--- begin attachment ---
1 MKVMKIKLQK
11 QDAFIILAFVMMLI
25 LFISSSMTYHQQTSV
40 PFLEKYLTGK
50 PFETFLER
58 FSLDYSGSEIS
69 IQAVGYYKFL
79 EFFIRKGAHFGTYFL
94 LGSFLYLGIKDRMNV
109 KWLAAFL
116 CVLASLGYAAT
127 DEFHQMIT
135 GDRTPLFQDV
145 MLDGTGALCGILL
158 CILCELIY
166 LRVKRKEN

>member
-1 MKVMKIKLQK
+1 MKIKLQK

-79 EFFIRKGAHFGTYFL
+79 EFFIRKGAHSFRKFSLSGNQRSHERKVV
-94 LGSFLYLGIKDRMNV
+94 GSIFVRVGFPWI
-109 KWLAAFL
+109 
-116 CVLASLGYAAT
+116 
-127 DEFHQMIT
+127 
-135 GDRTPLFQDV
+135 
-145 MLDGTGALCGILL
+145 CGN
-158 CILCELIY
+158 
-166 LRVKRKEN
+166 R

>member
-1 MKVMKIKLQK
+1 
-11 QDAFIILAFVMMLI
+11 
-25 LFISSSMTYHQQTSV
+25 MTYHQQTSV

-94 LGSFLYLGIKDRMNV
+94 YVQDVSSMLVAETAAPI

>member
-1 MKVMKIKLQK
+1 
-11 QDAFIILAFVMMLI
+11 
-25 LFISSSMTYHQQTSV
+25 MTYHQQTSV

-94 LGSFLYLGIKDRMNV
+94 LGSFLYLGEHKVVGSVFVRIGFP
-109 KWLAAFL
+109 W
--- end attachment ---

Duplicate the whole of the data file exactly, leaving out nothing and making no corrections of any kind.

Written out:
1 MKVMKIKLQK
11 QDAFIILAFVMMLI
25 LFISSSMTYHQQTSV
40 PFLEKYLTGK
50 PFETFLER
58 FSLDYSGSEIS
69 IQAVGYYKFL
79 EFFIRKGAHFGTYFL
94 LGSFLYLGIKDRMNV
109 KWLAAFL
116 CVLASLGYAAT
127 DEFHQMIT
135 GDRTPLFQDV
145 MLDGTGALCGILL
158 CILCELIY
166 LRVKRKEN

>member
-1 MKVMKIKLQK
+1 MKIKLQK

-79 EFFIRKGAHFGTYFL
+79 EFFIRKGAHSFRKFSLSGNQRSHERKVV
-94 LGSFLYLGIKDRMNV
+94 GSIFVRVGFPWI
-109 KWLAAFL
+109 
-116 CVLASLGYAAT
+116 
-127 DEFHQMIT
+127 
-135 GDRTPLFQDV
+135 
-145 MLDGTGALCGILL
+145 CGN
-158 CILCELIY
+158 
-166 LRVKRKEN
+166 R

>member
-1 MKVMKIKLQK
+1 
-11 QDAFIILAFVMMLI
+11 
-25 LFISSSMTYHQQTSV
+25 MTYHQQTSV

-94 LGSFLYLGIKDRMNV
+94 YVQDVSSMLVAETAAPI

>member
-1 MKVMKIKLQK
+1 
-11 QDAFIILAFVMMLI
+11 
-25 LFISSSMTYHQQTSV
+25 MTYHQQTSV

-94 LGSFLYLGIKDRMNV
+94 LGSFLYLGEHKVVGSVFVRIGFP
-109 KWLAAFL
+109 W